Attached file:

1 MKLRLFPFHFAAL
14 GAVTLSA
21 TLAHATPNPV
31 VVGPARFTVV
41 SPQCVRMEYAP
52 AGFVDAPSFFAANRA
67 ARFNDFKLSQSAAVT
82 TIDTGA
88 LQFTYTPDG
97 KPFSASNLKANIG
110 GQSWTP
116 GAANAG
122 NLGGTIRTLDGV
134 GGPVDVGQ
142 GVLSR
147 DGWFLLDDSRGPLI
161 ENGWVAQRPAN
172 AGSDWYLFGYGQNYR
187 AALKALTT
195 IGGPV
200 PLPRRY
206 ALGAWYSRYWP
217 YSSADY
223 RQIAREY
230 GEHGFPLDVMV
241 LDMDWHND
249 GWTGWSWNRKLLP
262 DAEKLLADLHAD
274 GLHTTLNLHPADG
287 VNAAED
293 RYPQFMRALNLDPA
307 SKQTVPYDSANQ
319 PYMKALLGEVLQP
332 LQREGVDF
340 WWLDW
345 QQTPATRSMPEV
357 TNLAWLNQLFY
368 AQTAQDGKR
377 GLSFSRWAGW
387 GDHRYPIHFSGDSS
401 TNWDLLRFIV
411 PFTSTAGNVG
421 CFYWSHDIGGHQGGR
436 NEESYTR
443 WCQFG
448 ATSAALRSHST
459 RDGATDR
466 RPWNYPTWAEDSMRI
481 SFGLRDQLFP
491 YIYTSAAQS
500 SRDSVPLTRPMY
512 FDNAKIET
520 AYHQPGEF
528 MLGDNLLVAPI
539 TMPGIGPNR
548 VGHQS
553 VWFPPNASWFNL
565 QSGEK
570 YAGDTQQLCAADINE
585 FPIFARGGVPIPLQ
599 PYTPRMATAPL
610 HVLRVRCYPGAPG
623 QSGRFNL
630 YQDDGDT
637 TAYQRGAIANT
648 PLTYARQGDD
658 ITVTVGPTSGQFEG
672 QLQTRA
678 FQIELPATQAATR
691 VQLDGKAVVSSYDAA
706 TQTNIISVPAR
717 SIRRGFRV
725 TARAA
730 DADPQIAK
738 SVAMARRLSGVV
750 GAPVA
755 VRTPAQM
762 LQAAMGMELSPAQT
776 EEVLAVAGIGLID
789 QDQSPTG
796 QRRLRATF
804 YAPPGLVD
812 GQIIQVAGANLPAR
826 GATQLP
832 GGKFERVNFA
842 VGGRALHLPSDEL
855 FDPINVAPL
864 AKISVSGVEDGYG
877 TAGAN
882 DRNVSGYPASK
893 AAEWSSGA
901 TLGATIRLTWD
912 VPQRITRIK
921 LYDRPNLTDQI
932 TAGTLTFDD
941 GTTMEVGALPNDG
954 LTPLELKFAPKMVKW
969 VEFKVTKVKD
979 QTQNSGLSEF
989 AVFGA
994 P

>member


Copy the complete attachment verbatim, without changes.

1 MKLRLFPFHFAAL
14 GAVTLSA
21 TLAHATPNPV
31 VVGPARFTVV
41 SPQCVRMEYAP
52 AGFVDAPSFFAANRA
67 ARFNDFKLSQSAAVT
82 TIDTGA
88 LQFTYTPDG
97 KPFSASNLKANIG
110 GQSWTP
116 GAANAG
122 NLGGTIRTLDGV
134 GGPVDVGQ
142 GVLSR
147 DGWFLLDDSRGPLI
161 ENGWVAQRPAN
172 AGSDWYLFGYGQNYR
187 AALKALTT
195 IGGPV
200 PLPRRY
206 ALGAWYSRYWP
217 YSSADY
223 RQIAREY
230 GEHGFPLDVMV
241 LDMDWHND
249 GWTGWSWNRKLLP
262 DAEKLLADLHAD
274 GLHTTLNLHPADG
287 VNAAED
293 RYPQFMRALNLDPA
307 SKQTVPYDSANQ
319 PYMKALLGEVLQP
332 LQREGVDF
340 WWLDW
345 QQTPATRSMPEV
357 TNLAWLNQLFY
368 AQTAQDGKR
377 GLSFSRWAGW
387 GDHRYPIHFSGDSS
401 TNWDLLRFIV
411 PFTSTAGNVG
421 CFYWSHDIGGHQGGR
436 NEESYTR
443 WCQFG
448 ATSAALRSHST
459 RDGATDR
466 RPWNYPTWAEDSMRI
481 SFGLRDQLFP
491 YIYTSAAQS
500 SRDSVPLTRPMY
512 FDNAKIET
520 AYHQPGEF
528 MLGDNLLVAPI
539 TMPGIGPNR
548 VGHQS
553 VWFPPNASWFNL
565 QSGEK
570 YAGDTQQLCAADINE
585 FPIFARGGVPIPLQ
599 PYTPRMATAPL
610 HVLRVRCYPGAPG
623 QSGRFNL
630 YQDDGDT
637 TAYQRGAIANT
648 PLTYARQGDD
658 ITVTVGPTSGQFEG
672 QLQTRA
678 FQIELPATQAATR
691 VQLDGKAVVSSYDAA
706 TQTNIISVPAR
717 SIRRGFRV
725 TARAA
730 DADPQIAK
738 SVAMARRLSGVV
750 GAPVA
755 VRTPAQM
762 LQAAMGMELSPAQT
776 EEVLAVAGIGLID
789 QDQSPTG
796 QRRLRATF
804 YAPPGLVD
812 GQIIQVAGANLPAR
826 GATQLP
832 GGKFERVNFA
842 VGGRALHLPSDEL
855 FDPINVAPL
864 AKISVSGVEDGYG
877 TAGAN
882 DRNVSGYPASK
893 AAEWSSGA
901 TLGATIRLTWD
912 VPQRITRIK
921 LYDRPNLTDQI
932 TAGTLTFDD
941 GTTMEVGALPNDG
954 LTPLELKFAPKMVKW
969 VEFKVTKVKD
979 QTQNSGLSEF
989 AVFGA
994 P

>member